Okada: Wrestling's 'Rainmaker' Has Conquered Japan - Is America Next? - Rolling Stone
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Okada: Wrestling’s ‘Rainmaker’ Has Conquered Japan – Is America Next?

New Japan Pro-Wrestling’s Heavyweight Champion has heard the rumors, but what happens if WWE comes calling?

Kazuchika OkadaKazuchika Okada

'Rainmaker' Kazuchika Okada reigns in Philadelphia on ROH's 'Aftershock' tour.

Top Rope Photography

Over the past few years, wrestling in the United States has truly gone international. Lucha Underground and Chikara have helped raise interest in Mexican lucha libre, WWE talents like Neville, Finn Bálor, Paige and Becky Lynch have drawn eyes to Ireland and the U.K. and companies like Germany’s Westside Xtreme and New Zealand’s Impact Pro have entered into partnerships with Stateside promotions. But nothing has exploded quite like New Japan Pro-Wrestling.

For decades, NJPW had brought in gaijin like Hulk Hogan, Andre the Giant and Vader to work matches and tournaments. However, as the impact of seeing foreign stars compete began to lessen, New Japan started to lose its luster. It wasn’t until the late-2000s – when it underwent a change in philosophy and focused on Japanese stars – that the promotion began to grow again.

Obviously, the Internet has helped; as knowledge of wrestling increased, and shows became easier to acquire online, it was only natural that truly passionate fans gravitated toward the best product on the planet. But thrilling events like the G1 Climax tournament – which recently wrapped up with Hiroshi Tanahashi taking the crown – and inventive factions like the Bullet Club have held the attention of American audiences. What’s more, many wrestlers who made their names in America are now finding their way to New Japan thanks to a partnership with Ring of Honor, and the promotion has created a stable of stars from within, including wrestlers like Shinsuke Nakamura and KUSHIDA. But no one has seized the spotlight quite like current IWGP Heavyweight Champion Kazuchika Okada.

Okada is just 27 years old, but he’s been a mainstay in New Japan for eight years now. After a quick ascent within the promotion, he was loaned to TNA as part of a talent exchange – though he was sparsely used, and the partnership between New Japan and TNA quickly ended. When he returned home, he became bigger than ever, thanks to his heelish “Rainmaker” makeover and battles with Nakamura, Tanahashi and A.J. Styles. He recently defeated Styles to claim the IWGP Heavyweight title for the third time, and will face Japanese legend Genichiro Tenryu in Tenryu’s retirement match on November 15.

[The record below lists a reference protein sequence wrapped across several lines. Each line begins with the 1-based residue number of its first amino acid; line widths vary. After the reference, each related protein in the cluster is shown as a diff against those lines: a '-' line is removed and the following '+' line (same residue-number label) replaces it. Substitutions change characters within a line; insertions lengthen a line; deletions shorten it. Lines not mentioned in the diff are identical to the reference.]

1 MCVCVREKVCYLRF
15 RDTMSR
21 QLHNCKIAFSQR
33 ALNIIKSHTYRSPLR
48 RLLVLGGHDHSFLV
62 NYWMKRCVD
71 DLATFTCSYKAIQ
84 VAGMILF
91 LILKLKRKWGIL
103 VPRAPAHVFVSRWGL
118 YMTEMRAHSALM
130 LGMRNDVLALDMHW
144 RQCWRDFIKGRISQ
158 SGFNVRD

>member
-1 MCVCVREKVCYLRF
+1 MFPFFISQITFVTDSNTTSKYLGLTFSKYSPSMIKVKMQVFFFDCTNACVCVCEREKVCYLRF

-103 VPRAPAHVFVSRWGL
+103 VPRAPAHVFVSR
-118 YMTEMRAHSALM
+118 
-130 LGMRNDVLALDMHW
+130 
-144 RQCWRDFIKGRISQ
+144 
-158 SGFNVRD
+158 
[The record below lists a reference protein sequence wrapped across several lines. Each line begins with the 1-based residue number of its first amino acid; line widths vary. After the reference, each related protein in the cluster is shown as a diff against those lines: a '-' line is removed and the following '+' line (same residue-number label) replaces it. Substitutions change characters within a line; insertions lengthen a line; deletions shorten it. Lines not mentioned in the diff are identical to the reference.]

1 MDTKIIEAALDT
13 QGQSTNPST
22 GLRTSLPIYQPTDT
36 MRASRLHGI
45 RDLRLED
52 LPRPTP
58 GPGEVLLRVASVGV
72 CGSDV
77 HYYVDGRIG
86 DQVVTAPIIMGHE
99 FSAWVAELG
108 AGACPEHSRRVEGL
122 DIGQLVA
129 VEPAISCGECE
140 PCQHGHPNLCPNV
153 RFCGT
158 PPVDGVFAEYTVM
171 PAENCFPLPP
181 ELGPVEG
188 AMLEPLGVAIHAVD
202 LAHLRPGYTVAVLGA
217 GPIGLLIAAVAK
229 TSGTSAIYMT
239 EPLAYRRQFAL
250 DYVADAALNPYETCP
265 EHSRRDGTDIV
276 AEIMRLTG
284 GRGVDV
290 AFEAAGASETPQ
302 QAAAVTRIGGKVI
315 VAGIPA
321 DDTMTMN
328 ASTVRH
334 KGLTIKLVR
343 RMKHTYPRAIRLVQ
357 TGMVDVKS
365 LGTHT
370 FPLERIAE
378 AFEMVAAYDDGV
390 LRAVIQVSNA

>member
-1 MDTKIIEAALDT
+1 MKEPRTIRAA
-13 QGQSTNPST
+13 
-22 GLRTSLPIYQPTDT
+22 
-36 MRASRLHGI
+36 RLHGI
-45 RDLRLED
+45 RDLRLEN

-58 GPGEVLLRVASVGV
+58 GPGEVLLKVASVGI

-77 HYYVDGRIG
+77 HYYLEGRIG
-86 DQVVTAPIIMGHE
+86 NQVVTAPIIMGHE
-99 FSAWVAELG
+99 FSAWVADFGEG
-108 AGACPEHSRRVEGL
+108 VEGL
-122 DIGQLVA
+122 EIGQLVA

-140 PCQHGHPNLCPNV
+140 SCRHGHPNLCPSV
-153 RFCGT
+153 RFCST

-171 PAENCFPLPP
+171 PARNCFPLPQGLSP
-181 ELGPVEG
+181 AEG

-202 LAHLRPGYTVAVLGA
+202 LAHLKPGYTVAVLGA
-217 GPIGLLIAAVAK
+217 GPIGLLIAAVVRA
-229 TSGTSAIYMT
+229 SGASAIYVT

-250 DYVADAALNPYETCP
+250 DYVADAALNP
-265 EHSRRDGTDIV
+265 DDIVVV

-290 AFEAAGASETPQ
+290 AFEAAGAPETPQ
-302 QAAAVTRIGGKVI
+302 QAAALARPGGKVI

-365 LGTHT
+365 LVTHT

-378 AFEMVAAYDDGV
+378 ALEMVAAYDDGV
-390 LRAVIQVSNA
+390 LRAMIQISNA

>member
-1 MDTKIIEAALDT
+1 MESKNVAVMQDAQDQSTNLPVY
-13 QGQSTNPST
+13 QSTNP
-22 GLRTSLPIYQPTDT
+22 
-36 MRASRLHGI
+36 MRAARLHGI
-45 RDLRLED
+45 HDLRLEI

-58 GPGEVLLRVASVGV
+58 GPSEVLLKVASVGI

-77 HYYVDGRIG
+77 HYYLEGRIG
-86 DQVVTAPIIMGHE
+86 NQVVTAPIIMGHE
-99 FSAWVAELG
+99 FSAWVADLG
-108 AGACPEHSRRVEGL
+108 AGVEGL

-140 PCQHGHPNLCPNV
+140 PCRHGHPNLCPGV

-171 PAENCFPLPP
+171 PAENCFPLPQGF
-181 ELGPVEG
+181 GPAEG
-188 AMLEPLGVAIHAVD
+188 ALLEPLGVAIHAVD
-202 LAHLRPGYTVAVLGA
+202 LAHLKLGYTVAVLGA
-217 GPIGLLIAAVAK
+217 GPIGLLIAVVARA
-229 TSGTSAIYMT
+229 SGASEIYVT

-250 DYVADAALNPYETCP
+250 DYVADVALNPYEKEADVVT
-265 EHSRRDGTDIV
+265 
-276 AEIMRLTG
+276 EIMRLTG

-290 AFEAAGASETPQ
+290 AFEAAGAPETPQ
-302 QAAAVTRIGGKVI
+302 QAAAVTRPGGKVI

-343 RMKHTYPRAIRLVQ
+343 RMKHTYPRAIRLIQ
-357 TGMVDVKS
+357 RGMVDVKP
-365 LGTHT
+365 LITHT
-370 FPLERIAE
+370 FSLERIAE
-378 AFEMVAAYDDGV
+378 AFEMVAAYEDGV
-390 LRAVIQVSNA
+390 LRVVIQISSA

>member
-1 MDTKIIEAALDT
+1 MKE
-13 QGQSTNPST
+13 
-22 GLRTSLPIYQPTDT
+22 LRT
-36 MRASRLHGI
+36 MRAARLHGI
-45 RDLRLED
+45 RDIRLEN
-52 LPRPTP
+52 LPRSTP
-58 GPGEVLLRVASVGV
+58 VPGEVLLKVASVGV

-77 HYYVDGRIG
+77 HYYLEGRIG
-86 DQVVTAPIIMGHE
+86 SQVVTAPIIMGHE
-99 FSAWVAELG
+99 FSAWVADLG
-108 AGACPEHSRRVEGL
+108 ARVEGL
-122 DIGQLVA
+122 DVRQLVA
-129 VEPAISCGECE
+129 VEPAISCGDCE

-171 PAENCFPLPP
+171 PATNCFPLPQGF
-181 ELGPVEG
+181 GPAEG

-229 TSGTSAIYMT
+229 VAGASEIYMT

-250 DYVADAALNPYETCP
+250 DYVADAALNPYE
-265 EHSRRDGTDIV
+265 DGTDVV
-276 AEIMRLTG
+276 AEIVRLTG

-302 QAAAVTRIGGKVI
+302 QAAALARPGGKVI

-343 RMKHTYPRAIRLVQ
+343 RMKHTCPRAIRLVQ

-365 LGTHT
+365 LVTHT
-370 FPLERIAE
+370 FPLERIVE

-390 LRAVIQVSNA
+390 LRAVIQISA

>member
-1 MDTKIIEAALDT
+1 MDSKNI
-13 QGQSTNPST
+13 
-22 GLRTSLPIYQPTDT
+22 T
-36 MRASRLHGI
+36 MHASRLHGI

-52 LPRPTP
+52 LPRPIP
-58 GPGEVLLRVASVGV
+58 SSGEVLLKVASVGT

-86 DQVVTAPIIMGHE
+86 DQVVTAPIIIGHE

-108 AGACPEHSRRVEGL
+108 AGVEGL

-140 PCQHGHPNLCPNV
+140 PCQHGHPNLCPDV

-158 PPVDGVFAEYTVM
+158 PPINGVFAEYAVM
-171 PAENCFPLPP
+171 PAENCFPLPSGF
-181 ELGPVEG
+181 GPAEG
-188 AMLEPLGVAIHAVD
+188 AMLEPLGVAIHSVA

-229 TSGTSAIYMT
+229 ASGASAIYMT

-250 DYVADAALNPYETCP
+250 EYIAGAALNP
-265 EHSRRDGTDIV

Recently, Rolling Stone spoke with Okada about his rise to the top of New Japan, the prospects of putting a puro icon out to pasture and those constant rumors that he’s considering a move to WWE.

You beat A.J. Styles a few months ago to win back the IWGP Heavyweight Championship – how did it feel to win it again?
It felt the same as any other day. I am always the champion no matter what, so winning the championship back was not special.

A month ago, at the end of the G1 Climax tournament, it was announced that you would face Tenryu in his retirement match. What does it mean to you to face him?
Tenryu is a legend in Japan. However, it will be just another match. I don’t know him well, so he’s just another wrestler to me.

Speaking of the G1 Climax tournament, obviously it’s huge in Japan, but it seems more and more people are paying attention to it in America, too. Why do you think that is?
It’s the biggest tournament in the world. Nobody else runs a tournament like it. Nobody has 20 of the best wrestlers competing in so many different matches. There is nothing like it in the world. My dream is to bring a G1 tournament to the United States. I want to do a G1 in front of American crowds.

Your longtime rival, Tanahashi, ended up winning the G1, which potentially sets up another match between you two at Wrestle Kingdom 10. Are you excited about the possibility of facing him again?
I have never beaten him at Wrestle Kingdom at the Tokyo Dome. I’ve lost both times to him [at Wrestle Kingdom 7 and 9]. I want a big moment at the Tokyo Dome. I want a happy moment.

While you have worked these joint shows with Ring of Honor, this isn’t the first time you partnered with an American company. What makes working with Ring of Honor better than your time in TNA?
I didn’t get to wrestle at all in TNA. I wanted to wrestle, and they wouldn’t let me. Here, I can wrestle against great wrestlers.

How do the wrestlers in ROH compare to the wrestlers in New Japan?
They’re at the same level. I wanted to wrestle against new people, but it’s very similar to wrestling in Japan. I really appreciate ROH for letting me wrestle in the United States. American fans get to see me and get to see New Japan. Ring of Honor lets us do that. I love working in front of American crowds. When I do the pose [throws his arms wide], the crowd does it with me. I love that. The crowds don’t do that in Japan. They respond a lot more in America.

Since you like working in front of American crowds, could you see yourself leaving Japan and working in America, whether it’s for ROH, WWE, or someone else?
I like doing the shows with Ring of Honor, but I don’t want to leave Japan. I’m not interested in WWE at all. Many people ask me about WWE, and if I’d go to WWE in the future. They ask me if I’m going now. I will not go. I want to make New Japan Pro-Wrestling bigger. That’s my future.

New Japan is getting more popular in the United States. Could you ever seeing it having a live weekly show here, like Raw?
Yes, that’s why I’m in New Japan. I’m the one that can bring that.

In This Article: sports, Wrestling, WWE


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